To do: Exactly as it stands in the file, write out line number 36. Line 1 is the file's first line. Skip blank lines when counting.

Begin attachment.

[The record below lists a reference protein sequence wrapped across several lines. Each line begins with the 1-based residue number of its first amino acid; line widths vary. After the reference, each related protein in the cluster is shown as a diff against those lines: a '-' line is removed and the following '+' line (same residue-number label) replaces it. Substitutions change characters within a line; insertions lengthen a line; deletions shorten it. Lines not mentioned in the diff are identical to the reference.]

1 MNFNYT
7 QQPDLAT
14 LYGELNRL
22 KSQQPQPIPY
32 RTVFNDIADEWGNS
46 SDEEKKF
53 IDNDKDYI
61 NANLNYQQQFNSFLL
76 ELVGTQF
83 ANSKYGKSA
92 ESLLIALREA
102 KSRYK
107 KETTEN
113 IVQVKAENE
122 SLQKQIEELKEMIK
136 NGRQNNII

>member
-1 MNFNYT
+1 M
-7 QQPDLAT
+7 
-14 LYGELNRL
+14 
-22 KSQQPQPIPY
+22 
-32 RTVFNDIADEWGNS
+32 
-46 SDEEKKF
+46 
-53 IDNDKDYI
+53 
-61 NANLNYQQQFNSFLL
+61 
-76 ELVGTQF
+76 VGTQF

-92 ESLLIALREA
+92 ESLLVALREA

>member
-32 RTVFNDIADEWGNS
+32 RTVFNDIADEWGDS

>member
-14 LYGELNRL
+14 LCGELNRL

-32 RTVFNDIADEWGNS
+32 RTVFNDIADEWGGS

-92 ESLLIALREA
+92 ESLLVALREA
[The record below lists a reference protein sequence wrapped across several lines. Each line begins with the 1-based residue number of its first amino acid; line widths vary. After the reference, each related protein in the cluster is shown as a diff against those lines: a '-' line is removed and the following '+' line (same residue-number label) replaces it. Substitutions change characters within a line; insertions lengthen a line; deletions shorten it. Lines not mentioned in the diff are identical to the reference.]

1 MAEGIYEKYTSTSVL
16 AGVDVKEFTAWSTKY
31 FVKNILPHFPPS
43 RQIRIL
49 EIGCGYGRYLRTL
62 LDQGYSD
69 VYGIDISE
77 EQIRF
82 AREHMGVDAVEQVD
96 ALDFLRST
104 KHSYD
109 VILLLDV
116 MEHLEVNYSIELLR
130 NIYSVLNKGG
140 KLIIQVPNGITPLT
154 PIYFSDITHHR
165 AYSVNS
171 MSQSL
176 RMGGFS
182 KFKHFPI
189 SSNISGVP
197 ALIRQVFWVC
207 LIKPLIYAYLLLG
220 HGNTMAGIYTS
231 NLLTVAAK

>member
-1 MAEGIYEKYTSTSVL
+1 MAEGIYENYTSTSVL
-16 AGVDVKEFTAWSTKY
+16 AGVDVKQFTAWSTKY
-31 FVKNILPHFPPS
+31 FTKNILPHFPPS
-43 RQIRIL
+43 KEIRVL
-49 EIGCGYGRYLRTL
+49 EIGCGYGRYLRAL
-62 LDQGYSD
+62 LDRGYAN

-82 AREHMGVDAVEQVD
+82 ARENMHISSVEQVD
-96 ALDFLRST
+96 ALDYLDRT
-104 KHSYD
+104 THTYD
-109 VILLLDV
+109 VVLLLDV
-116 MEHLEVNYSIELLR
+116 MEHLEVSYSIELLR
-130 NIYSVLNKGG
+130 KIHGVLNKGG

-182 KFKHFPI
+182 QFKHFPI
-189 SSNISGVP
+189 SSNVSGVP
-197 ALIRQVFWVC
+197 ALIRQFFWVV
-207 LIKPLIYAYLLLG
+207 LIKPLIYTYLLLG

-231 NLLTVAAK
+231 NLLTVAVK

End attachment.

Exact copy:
+76 VGTQF